[00:53:32] This survey actually quantifies how much money is being left on the table. Small buyers are willing to pay 31% more if you add advisory services. Whatever they're paying now, they're willing to pay 31% more to add advisory services to their package. Midsize buyers present an 11% growth opportunity. Now, interestingly, large buyers, over 100 employees, they actually wanna cut their costs. They don't wanna pay anything more.
[00:54:05] Kind of interesting, if you can package advisory services for the small customers with less than 10 employees, that's a huge growth opportunity. I think you need automation, or you need to standardize it. You can't do a one-off. With large customers, it's not worth going after them for that, at least according to this survey; you'd be better off helping them save money with automation, and tech, and all that.
David Leary: [00:54:29] If you think about Hector's voicemail, and you go back to that first survey, you talked about, where people aren't aware of what services you offer, it all comes down to packaging. Now, this survey is actually telling you, hey, if you do package it, you have a 30% margin you can add on to your prices.
Blake Oliver: [00:54:43] Last bit here, the average monthly price paid for accounting services for buyers who do not currently purchase advisory services, it's about $1,100 a month. They would be willing to pay another $5654 per month to add some advisory services. Buyers who currently purchase advisory services, they're paying an average of about almost $1,600 per month.
[00:55:06] So, that actually tracks that the buyers who do not currently purchase advisory services, but they have some sort of accounting services, they're paying an average of $1,100 per month in this survey, and they'd be willing to pay another $500-$600.
[00:55:18] That tracks with the amount that buyers who are currently purchasing advisory services pay. So, there is good data supporting that. There's a huge growth opportunity. If you're not doing it and you don't have to go get new clients. If you're serving small clients, you can increase your revenue 31% just by adding advisory services.
David Leary: [00:55:39] Especially if you already are doing this. If you already offer this service at your firm, and you're not selling this in a good way to an existing client ... It's your God-given right to make more money off of your clients instead of trying to go hunt in the market for a new client to sell a teeny advisory service ... You have to show your customers what you offer, package it up in a way that's attractive that they'll buy it, and they'll pay more, if they know they're getting more value from you.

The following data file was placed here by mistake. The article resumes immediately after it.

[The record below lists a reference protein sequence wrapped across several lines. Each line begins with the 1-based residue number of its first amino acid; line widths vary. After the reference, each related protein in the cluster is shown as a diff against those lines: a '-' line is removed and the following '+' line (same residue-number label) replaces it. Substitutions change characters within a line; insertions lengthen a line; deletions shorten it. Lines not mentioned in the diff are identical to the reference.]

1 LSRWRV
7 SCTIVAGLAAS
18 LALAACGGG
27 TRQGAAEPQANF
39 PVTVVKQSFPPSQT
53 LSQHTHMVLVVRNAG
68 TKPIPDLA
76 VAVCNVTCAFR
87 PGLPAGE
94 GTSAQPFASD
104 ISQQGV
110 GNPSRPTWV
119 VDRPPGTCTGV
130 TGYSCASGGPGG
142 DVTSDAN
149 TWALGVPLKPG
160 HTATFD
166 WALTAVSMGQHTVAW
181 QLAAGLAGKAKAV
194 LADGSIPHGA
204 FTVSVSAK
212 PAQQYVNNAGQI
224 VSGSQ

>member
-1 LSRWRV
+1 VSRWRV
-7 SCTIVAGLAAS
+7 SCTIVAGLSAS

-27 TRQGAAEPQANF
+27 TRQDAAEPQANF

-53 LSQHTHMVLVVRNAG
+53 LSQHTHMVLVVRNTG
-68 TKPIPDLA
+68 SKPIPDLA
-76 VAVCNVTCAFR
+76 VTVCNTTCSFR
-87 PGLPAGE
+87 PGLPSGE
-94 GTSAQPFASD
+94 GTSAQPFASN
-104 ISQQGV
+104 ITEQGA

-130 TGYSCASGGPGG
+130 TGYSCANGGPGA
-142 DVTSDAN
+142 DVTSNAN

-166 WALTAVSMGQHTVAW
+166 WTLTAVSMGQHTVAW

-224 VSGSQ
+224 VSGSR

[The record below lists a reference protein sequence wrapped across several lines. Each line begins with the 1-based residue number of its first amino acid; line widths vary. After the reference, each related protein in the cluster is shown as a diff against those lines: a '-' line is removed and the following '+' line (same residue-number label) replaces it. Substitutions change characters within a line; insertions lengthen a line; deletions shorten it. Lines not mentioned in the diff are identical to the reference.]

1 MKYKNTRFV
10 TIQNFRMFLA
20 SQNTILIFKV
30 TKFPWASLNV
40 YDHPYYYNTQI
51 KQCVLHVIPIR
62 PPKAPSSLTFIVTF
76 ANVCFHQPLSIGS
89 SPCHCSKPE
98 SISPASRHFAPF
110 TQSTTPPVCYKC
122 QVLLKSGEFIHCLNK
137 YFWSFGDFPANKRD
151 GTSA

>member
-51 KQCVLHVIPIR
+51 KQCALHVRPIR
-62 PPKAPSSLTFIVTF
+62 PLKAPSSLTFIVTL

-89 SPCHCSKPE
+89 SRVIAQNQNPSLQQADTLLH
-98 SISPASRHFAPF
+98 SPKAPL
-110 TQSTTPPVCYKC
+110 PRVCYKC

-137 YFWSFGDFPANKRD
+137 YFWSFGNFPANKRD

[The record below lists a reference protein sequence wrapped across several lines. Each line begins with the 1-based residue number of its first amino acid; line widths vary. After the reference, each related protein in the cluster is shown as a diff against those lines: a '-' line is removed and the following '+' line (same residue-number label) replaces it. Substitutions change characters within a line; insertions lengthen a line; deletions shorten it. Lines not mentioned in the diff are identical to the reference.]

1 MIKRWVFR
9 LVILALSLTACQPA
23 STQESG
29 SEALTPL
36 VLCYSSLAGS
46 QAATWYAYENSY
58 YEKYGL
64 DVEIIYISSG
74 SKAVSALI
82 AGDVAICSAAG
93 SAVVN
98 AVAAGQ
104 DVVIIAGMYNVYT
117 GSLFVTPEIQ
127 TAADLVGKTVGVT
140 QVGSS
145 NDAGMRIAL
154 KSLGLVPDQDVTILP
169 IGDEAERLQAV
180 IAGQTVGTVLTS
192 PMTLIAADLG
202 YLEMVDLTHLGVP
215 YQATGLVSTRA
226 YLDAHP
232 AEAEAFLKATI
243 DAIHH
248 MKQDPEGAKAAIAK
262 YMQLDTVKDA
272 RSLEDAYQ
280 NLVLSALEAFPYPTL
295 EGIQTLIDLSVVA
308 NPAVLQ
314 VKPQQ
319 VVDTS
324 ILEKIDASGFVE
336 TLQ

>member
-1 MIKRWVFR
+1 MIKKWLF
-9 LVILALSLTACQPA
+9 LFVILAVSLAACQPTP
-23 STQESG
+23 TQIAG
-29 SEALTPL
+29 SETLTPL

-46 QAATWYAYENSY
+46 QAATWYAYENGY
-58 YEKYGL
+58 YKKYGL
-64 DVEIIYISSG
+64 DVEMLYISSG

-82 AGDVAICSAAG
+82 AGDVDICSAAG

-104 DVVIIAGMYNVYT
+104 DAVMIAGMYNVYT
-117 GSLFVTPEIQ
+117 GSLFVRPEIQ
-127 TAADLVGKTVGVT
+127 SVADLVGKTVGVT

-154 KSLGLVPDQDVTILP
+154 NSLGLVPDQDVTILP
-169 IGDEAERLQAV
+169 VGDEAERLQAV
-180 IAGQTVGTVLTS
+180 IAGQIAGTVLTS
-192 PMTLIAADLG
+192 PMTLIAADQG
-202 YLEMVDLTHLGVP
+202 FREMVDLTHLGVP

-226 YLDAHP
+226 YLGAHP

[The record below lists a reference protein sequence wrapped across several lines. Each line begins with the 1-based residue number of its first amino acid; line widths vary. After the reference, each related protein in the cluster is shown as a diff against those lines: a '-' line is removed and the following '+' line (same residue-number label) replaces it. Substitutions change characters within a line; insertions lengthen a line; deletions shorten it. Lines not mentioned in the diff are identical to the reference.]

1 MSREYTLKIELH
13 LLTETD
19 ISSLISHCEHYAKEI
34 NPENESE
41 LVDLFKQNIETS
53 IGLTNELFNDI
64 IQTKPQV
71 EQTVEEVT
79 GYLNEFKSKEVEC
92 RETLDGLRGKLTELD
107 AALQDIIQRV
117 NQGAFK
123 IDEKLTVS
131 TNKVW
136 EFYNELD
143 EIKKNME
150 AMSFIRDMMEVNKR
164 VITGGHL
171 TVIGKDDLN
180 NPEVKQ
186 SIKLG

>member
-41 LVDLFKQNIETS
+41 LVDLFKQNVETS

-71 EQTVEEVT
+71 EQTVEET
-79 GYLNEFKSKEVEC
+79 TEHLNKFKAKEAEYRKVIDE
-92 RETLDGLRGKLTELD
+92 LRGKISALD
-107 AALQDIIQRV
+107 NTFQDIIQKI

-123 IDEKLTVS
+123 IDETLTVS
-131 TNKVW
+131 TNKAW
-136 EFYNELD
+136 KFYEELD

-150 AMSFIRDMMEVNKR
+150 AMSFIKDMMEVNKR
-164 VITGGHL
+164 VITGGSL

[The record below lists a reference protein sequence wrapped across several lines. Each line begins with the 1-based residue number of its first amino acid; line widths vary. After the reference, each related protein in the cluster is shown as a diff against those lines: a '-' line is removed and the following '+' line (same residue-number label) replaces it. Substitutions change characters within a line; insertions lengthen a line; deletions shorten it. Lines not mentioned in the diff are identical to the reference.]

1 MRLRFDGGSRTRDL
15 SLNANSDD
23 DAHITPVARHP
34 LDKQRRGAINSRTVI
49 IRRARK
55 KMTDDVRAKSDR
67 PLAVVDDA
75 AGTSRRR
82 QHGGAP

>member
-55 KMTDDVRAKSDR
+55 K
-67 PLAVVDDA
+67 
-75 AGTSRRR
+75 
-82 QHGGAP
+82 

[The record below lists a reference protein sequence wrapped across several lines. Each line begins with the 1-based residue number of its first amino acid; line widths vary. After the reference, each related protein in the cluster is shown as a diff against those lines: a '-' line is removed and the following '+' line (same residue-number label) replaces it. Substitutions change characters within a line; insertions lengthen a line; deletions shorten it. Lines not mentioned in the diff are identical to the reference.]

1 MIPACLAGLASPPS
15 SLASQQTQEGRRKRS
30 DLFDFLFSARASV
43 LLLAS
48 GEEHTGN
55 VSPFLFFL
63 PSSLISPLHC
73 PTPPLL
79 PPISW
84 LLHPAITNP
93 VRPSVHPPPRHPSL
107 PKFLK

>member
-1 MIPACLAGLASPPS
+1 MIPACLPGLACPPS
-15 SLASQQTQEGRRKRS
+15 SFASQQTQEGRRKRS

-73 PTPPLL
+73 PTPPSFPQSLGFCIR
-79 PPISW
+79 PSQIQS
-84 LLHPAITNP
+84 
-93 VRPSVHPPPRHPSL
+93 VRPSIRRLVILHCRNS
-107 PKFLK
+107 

Blake Oliver: [00:56:05] If you wanna look at the survey, yourself, you can head to the link in the show notes, or you can search for business model trends for accounting advisory services, and you'll find that on the Bill.com website. That's all that I've got this week, David.
David Leary: [00:56:24] That's it for me, as well. We have one review. We should probably read that quickly.
Blake Oliver: [00:56:27] This is from Teff7, five stars. "After making a decision to make a mid-life career change from government funding to accounting, I started listening to accounting podcasts to get my head in the game. The Cloud Accounting Podcast is by far the best. I nailed my first (and consequently only) interview for a finance job, in no small part thanks to David and Blake. I was able to talk confidently about technology and was even able to enthusiastically inform them about the brand new (at the time) Xlookup function in Excel. Thanks, guys, David Paitai." Wow!
David Leary: [00:57:02] This is great. So, you can impress your coworkers if you listen to The Cloud Accounting Podcast, and you can get jobs, if you listen-
Blake Oliver: [00:57:09] You can get a job from listening to The Cloud Accounting Podcast! Wow. Thank you so much, David. Thanks for listening, and I'm so glad to hear that you got that job. I think we need to include maybe more Excel information in our show, David. We did with Power Query, today.
David Leary: [00:57:25] Well, Excel's been in the last three episodes in a row, by the way, because the bug with the DNA strands, the naming [crosstalk] Excel's been popping up a lot in the show, which is funny. Again, there's this pendulum swinging back to email; now, there's a pendulum possibly swinging back to Excel. More things stay the same, the longer we go down this timeline. What I would love everybody do is, yes, leave us voicemails, right?
Blake Oliver: [00:57:50] Yep.
David Leary: [00:57:50] They can call and easily leave us a voicemail.
Blake Oliver: [00:57:53] You wanna say that number again, David?
David Leary: [00:57:55] It's (202) 695-1040.
Blake Oliver: [00:57:58] Just note, you have a three-minute recording limit on that.
David Leary: [00:58:01] We'd love if you left reviews on Apple Podcasts, or on Podchaser. We'll read your reviews. We're obligated, like Blake says, to read your review on the air. We'll read your review, and we'd love to see more voicemails. I love the fact that listeners are reaching out and doing that.
Blake Oliver: [00:58:15] Yeah, and again, your voicemail can be about anything you want. Let us know if something that helped you that you wanna share with our listeners. I love that, like what Hector did when he called in with that advice. Fantastic. Feel free. If something is working in your firm and you wanna share it, let us know. We will share it with the world. If you wanna contact me online, I'm @BlakeTOliver on Twitter. How about you, David?
David Leary: [00:58:38] I'm on Twitter, as well - @DavidLeary.
Blake Oliver: [00:58:41] David, great to chat with you, as always. I'll see you here next week.
David Leary: [00:58:45] All right.